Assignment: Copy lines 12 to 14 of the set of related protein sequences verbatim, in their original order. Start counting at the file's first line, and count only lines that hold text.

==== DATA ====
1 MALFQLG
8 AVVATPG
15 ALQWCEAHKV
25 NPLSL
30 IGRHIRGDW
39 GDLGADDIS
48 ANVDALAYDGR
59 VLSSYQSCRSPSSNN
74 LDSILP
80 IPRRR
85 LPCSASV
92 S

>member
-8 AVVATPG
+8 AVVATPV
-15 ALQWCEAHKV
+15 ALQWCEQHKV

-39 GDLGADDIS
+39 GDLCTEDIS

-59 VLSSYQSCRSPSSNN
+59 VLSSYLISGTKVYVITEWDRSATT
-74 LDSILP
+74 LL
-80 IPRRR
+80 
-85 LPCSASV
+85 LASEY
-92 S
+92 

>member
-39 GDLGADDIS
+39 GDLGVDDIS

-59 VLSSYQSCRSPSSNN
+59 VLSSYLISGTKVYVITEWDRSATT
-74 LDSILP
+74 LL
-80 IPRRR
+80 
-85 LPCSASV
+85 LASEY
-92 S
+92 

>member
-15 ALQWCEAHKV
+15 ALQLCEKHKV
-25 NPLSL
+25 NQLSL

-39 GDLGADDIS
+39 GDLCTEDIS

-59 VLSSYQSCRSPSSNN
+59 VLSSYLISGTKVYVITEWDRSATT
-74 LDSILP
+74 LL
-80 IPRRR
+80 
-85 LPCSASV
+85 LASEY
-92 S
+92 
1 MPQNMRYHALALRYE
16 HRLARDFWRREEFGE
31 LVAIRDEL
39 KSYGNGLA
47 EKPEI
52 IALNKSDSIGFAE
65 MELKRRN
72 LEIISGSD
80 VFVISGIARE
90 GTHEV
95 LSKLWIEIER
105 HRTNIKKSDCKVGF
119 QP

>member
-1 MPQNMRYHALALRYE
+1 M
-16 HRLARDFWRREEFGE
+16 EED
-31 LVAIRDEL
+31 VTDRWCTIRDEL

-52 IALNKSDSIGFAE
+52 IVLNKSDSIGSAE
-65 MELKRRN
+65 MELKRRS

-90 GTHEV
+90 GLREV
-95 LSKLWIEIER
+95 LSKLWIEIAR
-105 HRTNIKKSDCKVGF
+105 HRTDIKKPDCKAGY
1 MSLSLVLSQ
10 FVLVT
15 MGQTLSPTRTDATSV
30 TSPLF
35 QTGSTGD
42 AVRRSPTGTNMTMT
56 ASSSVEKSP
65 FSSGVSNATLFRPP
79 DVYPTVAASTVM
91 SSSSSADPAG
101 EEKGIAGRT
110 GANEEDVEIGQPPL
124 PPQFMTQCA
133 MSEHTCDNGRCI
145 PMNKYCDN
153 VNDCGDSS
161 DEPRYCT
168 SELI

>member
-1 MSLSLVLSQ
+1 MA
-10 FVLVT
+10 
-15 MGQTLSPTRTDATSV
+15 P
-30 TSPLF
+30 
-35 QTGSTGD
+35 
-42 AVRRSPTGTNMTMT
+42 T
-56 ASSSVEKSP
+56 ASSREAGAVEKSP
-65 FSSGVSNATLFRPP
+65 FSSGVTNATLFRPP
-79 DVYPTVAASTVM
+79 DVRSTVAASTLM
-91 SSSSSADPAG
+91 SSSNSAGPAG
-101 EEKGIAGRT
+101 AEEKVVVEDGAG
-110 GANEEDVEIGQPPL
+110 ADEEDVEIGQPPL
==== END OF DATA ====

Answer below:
92 S

>member
-8 AVVATPG